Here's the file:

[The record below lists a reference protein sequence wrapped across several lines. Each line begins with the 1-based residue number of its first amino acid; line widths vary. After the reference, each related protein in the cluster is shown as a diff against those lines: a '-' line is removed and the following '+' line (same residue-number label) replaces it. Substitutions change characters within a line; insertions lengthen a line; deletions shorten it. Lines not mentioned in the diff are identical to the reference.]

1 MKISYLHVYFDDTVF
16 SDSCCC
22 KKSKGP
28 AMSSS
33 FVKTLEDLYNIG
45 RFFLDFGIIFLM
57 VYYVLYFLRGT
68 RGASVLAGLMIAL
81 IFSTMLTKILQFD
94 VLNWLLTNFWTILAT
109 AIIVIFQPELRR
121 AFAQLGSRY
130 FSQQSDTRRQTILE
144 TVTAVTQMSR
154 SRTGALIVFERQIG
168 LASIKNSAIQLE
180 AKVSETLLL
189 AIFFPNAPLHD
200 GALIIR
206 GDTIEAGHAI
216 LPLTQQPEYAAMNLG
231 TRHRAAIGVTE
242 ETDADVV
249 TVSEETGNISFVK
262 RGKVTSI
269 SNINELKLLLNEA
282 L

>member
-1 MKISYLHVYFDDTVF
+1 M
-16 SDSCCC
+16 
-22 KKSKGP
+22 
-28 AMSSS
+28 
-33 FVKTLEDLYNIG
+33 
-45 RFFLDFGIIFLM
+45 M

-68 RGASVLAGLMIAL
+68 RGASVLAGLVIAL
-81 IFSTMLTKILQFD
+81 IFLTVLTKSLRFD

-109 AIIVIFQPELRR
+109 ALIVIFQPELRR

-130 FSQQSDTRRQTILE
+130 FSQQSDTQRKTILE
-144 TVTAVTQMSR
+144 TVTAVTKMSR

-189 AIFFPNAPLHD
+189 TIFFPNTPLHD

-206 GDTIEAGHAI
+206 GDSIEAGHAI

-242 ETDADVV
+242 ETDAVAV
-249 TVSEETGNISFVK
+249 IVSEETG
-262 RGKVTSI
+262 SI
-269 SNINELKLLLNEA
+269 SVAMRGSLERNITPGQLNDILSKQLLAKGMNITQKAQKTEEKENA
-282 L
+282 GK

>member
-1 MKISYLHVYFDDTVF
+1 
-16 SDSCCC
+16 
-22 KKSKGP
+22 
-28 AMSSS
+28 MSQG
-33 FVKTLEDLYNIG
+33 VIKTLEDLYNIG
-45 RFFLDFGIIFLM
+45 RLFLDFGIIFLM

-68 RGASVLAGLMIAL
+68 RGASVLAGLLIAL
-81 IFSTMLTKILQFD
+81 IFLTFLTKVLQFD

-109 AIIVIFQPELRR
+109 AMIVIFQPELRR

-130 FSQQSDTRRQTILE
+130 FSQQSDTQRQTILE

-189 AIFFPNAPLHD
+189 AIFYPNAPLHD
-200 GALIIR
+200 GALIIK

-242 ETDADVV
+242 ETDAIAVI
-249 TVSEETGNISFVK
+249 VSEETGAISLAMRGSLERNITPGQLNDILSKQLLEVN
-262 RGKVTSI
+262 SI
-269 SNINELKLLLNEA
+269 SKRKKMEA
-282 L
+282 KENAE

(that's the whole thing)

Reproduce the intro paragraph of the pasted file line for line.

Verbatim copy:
[The record below lists a reference protein sequence wrapped across several lines. Each line begins with the 1-based residue number of its first amino acid; line widths vary. After the reference, each related protein in the cluster is shown as a diff against those lines: a '-' line is removed and the following '+' line (same residue-number label) replaces it. Substitutions change characters within a line; insertions lengthen a line; deletions shorten it. Lines not mentioned in the diff are identical to the reference.]